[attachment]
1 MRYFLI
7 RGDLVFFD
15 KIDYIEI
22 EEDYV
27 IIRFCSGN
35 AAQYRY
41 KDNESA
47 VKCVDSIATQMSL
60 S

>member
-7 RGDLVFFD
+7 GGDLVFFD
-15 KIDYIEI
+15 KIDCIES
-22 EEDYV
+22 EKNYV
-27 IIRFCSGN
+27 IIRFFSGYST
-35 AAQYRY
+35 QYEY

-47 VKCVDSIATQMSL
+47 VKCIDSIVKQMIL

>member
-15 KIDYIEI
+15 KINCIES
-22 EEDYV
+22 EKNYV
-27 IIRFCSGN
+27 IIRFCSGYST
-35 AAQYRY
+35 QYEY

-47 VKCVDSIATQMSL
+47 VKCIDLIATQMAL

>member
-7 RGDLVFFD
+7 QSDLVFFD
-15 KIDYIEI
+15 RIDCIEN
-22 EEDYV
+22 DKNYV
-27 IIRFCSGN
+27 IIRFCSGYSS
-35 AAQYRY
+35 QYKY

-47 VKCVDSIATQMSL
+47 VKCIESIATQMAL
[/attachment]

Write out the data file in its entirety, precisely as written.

1 MRYFLI
7 RGDLVFFD
15 KIDYIEI
22 EEDYV
27 IIRFCSGN
35 AAQYRY
41 KDNESA
47 VKCVDSIATQMSL
60 S

>member
-7 RGDLVFFD
+7 GGDLVFFD
-15 KIDYIEI
+15 KIDCIES
-22 EEDYV
+22 EKNYV
-27 IIRFCSGN
+27 IIRFFSGYST
-35 AAQYRY
+35 QYEY

-47 VKCVDSIATQMSL
+47 VKCIDSIVKQMIL

>member
-15 KIDYIEI
+15 KINCIES
-22 EEDYV
+22 EKNYV
-27 IIRFCSGN
+27 IIRFCSGYST
-35 AAQYRY
+35 QYEY

-47 VKCVDSIATQMSL
+47 VKCIDLIATQMAL

>member
-7 RGDLVFFD
+7 QSDLVFFD
-15 KIDYIEI
+15 RIDCIEN
-22 EEDYV
+22 DKNYV
-27 IIRFCSGN
+27 IIRFCSGYSS
-35 AAQYRY
+35 QYKY

-47 VKCVDSIATQMSL
+47 VKCIESIATQMAL